Lance Armstrong's public confession of his longtime use of blood doping and performance-enhancing drugs is about to get very expensive. On Friday, Armstrong's lawyers stated that the US Department of Justice had joined a federal whistleblower lawsuit against Armstrong filed by former teammate Floyd Landis. The DOJ can join any lawsuit filed under the False Claims Act, but the federal government's involvement is also noteworthy because the Armstrong's cycling team's primary sponsor was the United States Postal Service. The suit charges that Armstrong defrauded the USPS by concealing his doping and retaliating against team members who revealed both the doping and the fraud. According to the the Associated Press, Armstrong and the federal government had been in settlement talks, but a source close to the talks says the two sides are "tens of millions of dollars apart on how much Armstrong should pay to settle the case."

Doping lawsuit could cost Armstrong tens of millions of dollars

Officially, Armstrong's legal stance is that the USPS has not been damaged by its $40 million sponsorship of the cycling team. "The Postal Service's own studies show that the service benefited tremendously from its sponsorship — benefits totaling more than $100 million," said Armstrong's attorney Robert Luskin. One assumes that the revelation that Armstrong led the USPS team in years of cheating and concealing his cheating and is eventual public disgrace after years of full-throated denials is not factored into that $100 million figure.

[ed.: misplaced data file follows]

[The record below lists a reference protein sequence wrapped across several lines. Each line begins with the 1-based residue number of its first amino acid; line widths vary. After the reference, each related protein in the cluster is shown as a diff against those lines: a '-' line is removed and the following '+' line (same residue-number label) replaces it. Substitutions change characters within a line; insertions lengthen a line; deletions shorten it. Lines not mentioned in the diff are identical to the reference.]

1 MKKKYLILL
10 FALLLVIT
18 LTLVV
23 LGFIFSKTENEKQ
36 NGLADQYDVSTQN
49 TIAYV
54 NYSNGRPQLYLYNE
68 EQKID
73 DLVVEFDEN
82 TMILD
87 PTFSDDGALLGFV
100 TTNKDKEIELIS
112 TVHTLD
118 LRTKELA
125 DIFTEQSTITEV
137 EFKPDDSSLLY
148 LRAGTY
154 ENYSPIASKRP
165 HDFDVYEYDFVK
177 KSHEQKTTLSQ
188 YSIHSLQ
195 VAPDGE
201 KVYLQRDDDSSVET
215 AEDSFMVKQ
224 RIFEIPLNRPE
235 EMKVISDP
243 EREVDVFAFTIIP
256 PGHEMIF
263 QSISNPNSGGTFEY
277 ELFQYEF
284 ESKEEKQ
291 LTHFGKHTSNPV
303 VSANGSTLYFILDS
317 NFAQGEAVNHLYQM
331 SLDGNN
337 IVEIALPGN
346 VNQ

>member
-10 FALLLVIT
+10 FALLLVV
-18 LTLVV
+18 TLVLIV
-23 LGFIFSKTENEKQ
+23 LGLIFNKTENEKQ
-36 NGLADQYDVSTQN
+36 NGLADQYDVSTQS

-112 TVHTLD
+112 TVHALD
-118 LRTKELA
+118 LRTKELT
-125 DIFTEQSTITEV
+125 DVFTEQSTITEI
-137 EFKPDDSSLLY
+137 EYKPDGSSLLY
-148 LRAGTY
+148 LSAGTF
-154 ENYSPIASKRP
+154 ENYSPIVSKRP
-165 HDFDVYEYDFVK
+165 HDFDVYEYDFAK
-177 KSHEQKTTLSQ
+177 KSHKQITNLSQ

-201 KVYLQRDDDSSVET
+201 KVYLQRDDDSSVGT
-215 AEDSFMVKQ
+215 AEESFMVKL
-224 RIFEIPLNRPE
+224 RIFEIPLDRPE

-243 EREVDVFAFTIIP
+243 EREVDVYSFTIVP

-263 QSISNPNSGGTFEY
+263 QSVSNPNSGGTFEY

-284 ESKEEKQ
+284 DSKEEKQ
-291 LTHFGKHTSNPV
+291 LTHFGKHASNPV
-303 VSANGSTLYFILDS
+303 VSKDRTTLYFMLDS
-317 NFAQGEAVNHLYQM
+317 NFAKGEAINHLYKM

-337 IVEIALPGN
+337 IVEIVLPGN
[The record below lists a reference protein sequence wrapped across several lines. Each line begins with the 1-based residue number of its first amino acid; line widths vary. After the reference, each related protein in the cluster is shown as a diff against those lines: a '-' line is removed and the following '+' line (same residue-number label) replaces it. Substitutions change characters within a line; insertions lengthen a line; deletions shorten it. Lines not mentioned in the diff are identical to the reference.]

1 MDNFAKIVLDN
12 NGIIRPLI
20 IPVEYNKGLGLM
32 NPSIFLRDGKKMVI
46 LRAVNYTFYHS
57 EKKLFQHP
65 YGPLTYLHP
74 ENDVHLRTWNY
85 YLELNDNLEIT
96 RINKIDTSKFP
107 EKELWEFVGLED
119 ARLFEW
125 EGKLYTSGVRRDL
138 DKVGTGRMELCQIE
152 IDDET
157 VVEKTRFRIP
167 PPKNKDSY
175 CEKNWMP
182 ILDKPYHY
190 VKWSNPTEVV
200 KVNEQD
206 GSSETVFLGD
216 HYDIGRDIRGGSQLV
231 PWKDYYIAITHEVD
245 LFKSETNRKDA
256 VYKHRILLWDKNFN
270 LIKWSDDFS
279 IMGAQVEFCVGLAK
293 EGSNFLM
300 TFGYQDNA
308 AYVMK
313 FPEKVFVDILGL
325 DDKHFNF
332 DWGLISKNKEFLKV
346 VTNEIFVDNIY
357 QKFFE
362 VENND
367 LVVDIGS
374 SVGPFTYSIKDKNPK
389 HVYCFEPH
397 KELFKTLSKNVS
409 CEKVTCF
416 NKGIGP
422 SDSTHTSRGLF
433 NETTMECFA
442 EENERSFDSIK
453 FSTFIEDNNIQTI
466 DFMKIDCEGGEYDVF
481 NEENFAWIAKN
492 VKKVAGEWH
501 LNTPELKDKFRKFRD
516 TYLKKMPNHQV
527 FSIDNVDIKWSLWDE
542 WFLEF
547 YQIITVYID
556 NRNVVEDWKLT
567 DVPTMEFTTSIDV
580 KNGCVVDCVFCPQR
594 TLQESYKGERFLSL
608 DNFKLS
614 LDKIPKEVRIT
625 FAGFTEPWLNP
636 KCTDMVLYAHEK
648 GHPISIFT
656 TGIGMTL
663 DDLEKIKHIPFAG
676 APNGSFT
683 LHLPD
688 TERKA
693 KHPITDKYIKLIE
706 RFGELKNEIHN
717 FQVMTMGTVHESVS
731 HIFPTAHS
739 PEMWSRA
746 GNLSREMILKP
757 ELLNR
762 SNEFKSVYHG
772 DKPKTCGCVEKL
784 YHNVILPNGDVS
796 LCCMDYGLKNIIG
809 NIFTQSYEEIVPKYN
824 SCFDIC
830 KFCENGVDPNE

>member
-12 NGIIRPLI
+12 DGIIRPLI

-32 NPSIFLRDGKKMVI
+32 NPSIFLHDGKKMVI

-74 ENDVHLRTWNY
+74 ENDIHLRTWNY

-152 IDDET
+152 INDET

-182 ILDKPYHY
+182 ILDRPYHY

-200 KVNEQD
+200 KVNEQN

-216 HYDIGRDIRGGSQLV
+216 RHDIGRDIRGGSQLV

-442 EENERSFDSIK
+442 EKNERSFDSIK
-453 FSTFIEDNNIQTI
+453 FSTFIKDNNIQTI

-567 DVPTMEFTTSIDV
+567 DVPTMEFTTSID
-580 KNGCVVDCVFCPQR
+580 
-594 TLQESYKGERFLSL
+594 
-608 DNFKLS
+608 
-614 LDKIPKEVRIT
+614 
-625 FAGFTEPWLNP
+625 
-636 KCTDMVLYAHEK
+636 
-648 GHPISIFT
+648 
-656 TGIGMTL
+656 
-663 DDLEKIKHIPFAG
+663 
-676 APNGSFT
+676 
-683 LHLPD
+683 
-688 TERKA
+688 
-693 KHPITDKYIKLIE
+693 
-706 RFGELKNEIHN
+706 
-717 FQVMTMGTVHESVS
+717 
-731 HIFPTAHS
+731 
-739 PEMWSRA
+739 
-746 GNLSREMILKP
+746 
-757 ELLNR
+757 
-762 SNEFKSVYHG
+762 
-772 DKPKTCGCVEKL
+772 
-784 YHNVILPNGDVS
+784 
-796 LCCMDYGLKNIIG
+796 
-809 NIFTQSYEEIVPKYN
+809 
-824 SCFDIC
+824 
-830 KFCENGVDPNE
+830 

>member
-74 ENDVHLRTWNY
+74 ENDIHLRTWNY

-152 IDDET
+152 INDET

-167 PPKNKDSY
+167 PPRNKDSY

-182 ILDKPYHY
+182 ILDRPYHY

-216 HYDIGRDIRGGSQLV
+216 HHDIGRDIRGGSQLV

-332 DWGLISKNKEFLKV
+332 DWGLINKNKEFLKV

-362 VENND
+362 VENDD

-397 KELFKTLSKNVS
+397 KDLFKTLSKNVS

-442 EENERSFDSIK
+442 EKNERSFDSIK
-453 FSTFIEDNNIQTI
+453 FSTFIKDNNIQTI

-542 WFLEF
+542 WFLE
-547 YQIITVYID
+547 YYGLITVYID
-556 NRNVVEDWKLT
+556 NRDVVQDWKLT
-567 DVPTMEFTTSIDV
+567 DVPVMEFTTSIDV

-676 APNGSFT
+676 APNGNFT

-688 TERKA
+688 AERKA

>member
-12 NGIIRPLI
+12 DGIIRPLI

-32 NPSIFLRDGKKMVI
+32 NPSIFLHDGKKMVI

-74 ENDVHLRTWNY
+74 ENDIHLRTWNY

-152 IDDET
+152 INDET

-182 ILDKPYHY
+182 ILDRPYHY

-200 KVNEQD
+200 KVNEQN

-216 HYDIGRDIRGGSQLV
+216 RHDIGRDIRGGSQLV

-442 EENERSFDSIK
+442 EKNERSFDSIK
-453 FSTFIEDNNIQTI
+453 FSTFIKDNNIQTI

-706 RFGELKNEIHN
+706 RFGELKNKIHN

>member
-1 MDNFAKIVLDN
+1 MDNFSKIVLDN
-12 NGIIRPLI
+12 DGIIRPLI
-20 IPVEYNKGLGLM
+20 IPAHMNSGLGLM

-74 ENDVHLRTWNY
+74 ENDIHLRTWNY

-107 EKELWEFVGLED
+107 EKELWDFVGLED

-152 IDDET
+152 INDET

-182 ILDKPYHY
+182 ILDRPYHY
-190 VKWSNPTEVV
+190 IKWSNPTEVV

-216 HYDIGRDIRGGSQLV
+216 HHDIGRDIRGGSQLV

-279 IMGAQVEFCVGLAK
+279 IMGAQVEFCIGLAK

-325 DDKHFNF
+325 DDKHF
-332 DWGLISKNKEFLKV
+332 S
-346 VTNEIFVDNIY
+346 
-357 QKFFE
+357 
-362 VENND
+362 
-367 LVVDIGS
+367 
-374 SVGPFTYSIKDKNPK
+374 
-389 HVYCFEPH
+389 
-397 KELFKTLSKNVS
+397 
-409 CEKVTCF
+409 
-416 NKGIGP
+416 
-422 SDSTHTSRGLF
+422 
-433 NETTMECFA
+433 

Landis first filed his whistleblower lawsuit against Armstrong in 2010. Landis won the 2006 Tour de France but was later stripped of his title for doping. (Armstrong was recently stripped of his Tour de France titles as well.) Landis and other teammates charged that Armstrong and USPS team manager Johan Bruyneel pressured other members of the teams to use the banned substance EPO and take other measures to prevent detection both of their own doping and that of their teammates. The suit seeks redress for Armstrong's violation of his sponsorship contract's morals clause, for fraud in concealing those violations, and for intimidating and punishing teammates and other employees who attempted to reveal those violations to the world.

Armstrong was an innovator in concealing doping, and that's what will ultimately haunt himIn the history of sports doping, Armstrong and his team members were particularly innovative in the efforts they made to conceal their activities and enforce discipline. Their incentives weren't limited to winning races but were directly tied to lucrative sponsorship agreements. Armstrong may have finally paid the price for doping within the sport, which never would have happened without whistleblowers speaking out. But the real price in terms of both dollars and legal punishment will come from his sponsors. It will come from the federal government, and it will be for bullying and fraud.